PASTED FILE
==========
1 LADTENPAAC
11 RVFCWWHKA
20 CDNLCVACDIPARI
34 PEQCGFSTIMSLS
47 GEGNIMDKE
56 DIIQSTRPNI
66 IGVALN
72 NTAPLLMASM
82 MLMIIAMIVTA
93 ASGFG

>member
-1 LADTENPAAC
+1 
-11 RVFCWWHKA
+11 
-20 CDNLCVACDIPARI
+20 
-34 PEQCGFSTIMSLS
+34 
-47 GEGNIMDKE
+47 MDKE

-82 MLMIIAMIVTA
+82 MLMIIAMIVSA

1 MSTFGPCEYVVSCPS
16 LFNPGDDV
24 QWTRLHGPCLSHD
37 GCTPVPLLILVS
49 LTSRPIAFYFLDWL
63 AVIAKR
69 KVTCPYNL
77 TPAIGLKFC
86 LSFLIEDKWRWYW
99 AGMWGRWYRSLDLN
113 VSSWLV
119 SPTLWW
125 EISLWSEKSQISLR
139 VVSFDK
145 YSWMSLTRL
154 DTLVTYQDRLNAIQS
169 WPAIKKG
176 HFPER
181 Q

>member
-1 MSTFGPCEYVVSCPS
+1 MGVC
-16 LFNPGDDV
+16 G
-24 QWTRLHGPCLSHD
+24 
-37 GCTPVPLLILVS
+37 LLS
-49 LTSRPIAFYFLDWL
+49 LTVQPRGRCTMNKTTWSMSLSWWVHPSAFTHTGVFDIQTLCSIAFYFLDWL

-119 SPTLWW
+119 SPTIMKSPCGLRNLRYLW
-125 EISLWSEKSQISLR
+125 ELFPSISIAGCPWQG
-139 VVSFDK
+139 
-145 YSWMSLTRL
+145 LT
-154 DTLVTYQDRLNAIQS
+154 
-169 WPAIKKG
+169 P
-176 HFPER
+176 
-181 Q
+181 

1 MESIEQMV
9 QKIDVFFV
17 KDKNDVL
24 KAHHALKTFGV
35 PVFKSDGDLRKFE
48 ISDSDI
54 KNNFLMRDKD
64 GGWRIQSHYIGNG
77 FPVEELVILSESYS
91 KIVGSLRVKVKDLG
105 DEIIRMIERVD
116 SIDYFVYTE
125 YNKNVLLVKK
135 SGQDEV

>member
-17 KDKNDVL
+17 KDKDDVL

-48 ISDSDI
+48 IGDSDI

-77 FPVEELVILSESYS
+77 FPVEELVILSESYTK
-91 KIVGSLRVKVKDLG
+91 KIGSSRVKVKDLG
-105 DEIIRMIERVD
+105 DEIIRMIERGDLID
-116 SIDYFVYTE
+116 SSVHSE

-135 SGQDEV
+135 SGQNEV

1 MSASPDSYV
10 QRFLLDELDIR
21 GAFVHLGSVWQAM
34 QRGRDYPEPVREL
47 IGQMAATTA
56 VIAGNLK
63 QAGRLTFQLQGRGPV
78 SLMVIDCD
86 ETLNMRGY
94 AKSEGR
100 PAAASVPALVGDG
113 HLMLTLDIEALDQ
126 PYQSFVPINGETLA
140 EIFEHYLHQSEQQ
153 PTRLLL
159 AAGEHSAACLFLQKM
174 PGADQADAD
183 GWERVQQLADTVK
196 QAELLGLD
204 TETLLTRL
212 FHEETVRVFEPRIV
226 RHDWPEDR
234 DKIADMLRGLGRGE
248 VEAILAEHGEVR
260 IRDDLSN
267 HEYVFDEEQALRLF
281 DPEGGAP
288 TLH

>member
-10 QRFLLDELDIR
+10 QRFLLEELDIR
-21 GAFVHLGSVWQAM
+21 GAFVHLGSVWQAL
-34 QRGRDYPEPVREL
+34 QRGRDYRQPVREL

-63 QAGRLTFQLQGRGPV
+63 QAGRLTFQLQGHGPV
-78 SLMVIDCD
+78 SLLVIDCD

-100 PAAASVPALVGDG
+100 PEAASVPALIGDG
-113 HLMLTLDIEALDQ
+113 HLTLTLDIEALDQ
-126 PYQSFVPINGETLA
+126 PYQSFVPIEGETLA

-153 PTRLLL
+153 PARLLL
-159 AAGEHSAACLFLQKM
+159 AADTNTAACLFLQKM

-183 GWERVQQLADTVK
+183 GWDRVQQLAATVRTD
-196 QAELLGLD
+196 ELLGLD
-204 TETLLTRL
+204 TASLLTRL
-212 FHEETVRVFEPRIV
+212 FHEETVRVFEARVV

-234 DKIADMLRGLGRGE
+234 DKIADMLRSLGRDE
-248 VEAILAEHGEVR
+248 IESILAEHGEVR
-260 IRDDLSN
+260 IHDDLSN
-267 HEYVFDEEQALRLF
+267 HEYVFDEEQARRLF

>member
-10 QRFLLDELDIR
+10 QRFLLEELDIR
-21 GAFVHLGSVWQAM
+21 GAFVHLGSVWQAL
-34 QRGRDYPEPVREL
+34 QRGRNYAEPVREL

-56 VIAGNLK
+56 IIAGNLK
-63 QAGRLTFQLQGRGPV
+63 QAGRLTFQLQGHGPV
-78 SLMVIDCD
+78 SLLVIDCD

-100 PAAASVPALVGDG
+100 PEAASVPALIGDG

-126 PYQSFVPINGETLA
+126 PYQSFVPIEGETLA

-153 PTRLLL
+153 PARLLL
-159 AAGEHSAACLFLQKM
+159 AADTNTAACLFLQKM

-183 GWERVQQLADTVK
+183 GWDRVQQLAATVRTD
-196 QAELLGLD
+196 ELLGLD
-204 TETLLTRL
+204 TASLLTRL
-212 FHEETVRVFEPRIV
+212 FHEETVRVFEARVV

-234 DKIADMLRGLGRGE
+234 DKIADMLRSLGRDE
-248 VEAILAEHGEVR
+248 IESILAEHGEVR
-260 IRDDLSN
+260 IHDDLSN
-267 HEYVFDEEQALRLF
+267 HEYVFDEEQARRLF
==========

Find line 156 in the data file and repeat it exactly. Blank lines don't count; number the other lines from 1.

-234 DKIADMLRGLGRGE